People often think of the Internet as the domain of millennials who have difficulty telling the difference between truth and rumor. However, recent studies in the United States have determined that today more fake news is being shared on social media by the 65-and-older age group than any other.
Fake News and the Rise of Social Media
“Fake news.” The phrase is a common one since President Trump’s election in 2016, but stories full of false information have been around for centuries. With the boom of internet and social media, information is being created increasingly faster. This makes it harder to correct false statements with true facts than simply post a fake story and move on to the next one. Add to this that many writers are no longer true journalists and the filter that used to be in place to keep fake news out has been virtually obliterated.
When social media began, it was mainly for 18 to 30-year-olds. Facebook began as networks of college students and Twitter for people interested in sending mass SMS-like messages or microblogging. Over the years both gained more and different user bases, and today active Facebook users are increasingly those over 65. With younger people using and posting on Facebook less, it is logical that they would be sharing fewer fake news articles.
Social Media as a Source of Information
For some people, social media is their primary or only source of information. The problem is that on sites such as Facebook, a link from a reliable source of information such as The New York Times is formatted the same as a link from an unreliable one. Someone just taking a quick glance as they scroll through their news feed often just notices the title and photo and doesn’t look closely at the website its from. Twitter can be even worse as links are often shared in a mini format, leaving it to the user to click through to see what the content and source are. As a result of this mixture of reliable information and hoaxes, conspiracy theories, and otherwise misleading news, people are often left wondering what is true and what is fake.
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Adding to the problems with social media as a source of information is the echo chamber effect. There have always been social circles that people turn to when they are looking for trustworthy information. On social media, as a result of constantly copying those in one’s circle and unfollowing and ignoring those with differing opinions, echo chambers are created. These segregated bubble networks mean that people end up seeing only what they want to see. Repeatedly, faster and faster. In the end, many end up not even reading articles, only skimming the often clickbait titles and forming opinions on these rather than the actual content.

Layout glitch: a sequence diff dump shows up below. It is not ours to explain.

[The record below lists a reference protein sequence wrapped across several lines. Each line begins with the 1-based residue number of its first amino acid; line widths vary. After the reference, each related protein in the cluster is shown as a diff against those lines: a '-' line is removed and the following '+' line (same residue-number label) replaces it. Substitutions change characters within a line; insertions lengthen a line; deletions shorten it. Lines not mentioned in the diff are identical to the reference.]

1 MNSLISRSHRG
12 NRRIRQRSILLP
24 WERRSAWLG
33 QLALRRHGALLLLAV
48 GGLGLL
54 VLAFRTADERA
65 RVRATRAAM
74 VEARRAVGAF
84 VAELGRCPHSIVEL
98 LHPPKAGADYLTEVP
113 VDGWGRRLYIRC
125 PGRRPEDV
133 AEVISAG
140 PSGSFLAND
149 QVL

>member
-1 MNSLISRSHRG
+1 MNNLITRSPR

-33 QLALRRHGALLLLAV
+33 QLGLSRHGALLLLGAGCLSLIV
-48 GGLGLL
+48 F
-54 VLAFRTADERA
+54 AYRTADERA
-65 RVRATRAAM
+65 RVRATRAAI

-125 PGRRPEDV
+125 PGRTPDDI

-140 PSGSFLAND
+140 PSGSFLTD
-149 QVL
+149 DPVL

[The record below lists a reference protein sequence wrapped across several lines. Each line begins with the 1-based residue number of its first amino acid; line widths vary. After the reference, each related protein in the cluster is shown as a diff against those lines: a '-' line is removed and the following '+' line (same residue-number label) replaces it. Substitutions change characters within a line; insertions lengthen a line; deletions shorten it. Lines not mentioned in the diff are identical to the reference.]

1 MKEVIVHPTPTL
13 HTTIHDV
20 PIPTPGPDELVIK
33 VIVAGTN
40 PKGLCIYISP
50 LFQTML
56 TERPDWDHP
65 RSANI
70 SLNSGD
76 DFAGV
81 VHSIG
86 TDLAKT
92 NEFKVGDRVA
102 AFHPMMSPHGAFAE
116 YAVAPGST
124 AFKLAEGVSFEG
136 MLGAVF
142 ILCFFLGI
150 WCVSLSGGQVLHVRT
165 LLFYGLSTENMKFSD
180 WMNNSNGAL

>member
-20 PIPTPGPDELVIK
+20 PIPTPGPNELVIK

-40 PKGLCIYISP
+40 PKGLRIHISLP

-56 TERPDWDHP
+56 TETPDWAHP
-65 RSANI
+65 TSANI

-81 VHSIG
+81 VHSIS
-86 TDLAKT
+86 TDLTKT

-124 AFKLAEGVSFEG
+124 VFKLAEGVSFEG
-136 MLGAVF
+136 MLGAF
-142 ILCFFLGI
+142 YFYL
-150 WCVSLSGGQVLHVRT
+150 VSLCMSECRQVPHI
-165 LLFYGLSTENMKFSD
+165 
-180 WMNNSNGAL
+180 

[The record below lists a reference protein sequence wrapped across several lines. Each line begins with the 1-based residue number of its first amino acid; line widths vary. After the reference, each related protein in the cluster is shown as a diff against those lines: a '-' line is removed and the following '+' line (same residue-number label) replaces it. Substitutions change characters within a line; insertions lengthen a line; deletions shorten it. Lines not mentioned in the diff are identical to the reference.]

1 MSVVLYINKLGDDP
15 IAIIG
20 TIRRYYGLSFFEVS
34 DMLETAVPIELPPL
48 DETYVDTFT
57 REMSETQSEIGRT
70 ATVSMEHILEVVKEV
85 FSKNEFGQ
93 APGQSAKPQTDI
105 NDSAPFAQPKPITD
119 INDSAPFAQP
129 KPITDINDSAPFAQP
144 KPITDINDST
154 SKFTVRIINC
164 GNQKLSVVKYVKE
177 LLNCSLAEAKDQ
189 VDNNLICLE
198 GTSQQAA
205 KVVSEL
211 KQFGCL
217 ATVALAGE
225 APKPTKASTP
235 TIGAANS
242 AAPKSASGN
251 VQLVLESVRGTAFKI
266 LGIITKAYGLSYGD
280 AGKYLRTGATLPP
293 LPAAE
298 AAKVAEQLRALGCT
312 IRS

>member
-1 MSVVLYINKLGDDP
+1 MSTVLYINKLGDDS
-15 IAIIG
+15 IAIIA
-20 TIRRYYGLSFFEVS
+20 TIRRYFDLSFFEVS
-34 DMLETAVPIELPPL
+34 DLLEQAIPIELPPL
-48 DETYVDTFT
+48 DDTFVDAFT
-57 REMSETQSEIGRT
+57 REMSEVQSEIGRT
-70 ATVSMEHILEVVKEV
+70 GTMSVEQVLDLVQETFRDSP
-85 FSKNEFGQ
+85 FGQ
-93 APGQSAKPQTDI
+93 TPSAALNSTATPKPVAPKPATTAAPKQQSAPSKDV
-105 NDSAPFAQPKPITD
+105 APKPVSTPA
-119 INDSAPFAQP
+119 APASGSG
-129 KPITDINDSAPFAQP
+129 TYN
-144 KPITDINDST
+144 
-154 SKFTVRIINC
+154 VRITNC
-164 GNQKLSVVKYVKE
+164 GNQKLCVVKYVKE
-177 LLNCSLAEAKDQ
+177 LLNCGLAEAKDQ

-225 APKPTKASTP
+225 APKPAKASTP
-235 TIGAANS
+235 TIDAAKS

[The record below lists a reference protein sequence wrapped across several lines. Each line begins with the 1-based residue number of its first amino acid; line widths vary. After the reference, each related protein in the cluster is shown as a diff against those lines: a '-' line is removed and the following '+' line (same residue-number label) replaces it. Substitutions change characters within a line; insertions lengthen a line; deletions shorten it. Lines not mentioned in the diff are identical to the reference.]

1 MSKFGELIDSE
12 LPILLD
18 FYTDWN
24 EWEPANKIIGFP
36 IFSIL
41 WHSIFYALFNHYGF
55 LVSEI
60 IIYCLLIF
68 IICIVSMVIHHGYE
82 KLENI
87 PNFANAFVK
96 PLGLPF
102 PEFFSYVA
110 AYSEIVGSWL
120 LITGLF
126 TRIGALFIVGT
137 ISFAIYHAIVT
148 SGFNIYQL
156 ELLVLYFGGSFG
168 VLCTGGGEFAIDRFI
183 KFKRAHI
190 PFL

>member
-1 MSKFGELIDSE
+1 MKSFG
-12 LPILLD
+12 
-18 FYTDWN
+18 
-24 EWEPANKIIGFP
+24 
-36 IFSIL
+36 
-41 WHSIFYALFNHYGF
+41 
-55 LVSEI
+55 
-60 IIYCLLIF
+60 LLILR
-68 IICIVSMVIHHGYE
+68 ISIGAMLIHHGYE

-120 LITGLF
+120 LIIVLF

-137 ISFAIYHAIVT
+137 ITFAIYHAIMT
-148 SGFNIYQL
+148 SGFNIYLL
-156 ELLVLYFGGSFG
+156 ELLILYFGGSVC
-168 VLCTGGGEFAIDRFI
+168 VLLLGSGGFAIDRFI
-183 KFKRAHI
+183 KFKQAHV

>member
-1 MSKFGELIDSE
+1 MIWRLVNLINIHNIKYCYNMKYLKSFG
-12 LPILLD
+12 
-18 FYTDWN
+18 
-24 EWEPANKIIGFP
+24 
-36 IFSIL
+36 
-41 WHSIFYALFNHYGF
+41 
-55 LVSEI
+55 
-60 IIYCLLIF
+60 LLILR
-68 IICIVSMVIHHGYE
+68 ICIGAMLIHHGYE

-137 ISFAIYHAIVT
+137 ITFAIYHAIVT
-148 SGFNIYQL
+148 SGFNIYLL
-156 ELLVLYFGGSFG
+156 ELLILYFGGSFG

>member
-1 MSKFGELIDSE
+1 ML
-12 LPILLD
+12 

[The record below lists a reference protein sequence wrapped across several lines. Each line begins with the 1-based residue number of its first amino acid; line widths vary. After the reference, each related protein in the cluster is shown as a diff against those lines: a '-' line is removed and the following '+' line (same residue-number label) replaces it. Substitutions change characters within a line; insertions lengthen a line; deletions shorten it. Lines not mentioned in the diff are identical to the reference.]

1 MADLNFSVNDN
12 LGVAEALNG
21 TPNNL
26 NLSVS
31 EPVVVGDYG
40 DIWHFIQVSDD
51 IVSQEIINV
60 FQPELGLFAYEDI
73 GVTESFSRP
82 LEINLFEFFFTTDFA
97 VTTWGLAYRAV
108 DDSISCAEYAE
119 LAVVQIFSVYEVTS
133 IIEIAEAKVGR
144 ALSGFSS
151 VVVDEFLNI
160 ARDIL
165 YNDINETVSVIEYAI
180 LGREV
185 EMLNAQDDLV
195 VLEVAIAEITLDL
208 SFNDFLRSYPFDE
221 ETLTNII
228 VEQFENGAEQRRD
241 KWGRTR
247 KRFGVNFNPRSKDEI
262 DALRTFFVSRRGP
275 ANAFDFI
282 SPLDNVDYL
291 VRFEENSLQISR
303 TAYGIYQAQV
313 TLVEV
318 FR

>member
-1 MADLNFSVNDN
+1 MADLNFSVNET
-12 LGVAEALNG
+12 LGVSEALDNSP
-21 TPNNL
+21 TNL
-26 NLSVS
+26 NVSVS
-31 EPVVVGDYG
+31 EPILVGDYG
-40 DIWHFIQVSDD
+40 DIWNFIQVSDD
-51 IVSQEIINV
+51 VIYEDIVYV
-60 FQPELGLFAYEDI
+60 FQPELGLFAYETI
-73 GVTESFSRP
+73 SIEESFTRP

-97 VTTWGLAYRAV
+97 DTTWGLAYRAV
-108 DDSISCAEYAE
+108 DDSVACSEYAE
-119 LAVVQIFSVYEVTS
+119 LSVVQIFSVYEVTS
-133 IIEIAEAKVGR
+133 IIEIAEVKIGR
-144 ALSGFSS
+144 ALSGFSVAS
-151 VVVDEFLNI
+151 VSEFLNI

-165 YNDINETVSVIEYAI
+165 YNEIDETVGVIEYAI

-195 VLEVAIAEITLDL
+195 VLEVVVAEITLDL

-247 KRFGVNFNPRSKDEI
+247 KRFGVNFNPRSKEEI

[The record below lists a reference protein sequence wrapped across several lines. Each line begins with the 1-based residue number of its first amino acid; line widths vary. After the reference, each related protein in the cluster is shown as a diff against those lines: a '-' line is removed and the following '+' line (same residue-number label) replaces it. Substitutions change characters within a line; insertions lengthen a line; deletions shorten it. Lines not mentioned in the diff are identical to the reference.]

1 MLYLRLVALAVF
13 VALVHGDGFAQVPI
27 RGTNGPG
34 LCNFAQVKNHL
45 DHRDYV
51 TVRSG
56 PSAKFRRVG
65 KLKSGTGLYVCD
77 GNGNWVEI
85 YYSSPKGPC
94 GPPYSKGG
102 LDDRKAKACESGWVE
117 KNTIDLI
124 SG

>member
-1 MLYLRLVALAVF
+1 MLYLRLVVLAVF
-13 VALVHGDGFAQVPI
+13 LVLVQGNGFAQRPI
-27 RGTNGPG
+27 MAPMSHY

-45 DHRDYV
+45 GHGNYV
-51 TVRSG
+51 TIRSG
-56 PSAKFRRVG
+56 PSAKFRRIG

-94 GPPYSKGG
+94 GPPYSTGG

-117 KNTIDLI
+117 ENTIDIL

A YouGov study in 2016 found that, while fake news links were shared by only 8.5% of the participants, this number changed when broken down into age groups. Facebook users in the 65 and older group shared over two times as many fake news articles as those 45 to 65, and almost seven times as many as the 18 to 29 group! A similar study was done on Twitter during the same time period (that of the US presidential campaign and election), which comparably found that older people shared more information from shady websites.
Why Are More Older People Sharing Fake News?
No one is certain why older people are more likely to share false information, but there are a few theories. One is that due to the brain’s aging, people are less likely to tell when something is a hoax than when they were younger. Governments are constantly warning older folks about scams, both on- and offline. Another theory is that digital literacy is lacking in the older generation than those who started on the internet at a younger age. This digital literacy includes such skills as noticing style red flags like poor spelling, unnecessarily emphasized words and phrases, and excessive punctuation usage. Younger people are more likely to note these and not share articles that contain them.
The content of many fake news messages shared by those 65 and older is also to blame. Often the subjects most widely shared surround health, illnesses, and diseases. As people age, they generally suffer more health problems, so it is only natural they look for information about the subject and pass along “helpful tips” they may see. They exhibit an excessive level of cautiousness, almost to the point of paranoia. They would rather they and their loved ones be safe than sorry later, but many go to an extreme that can be worrisome or just annoying, depending on the recipient’s viewpoint.
Although the sharing of false information has existed since before Internet, today’s forms of communication make these stories spread faster and farther than before. It is important for everyone to be on the lookout for fake news and try to stop the spread. Before you share another story, why not take a moment to try to go back to the original source?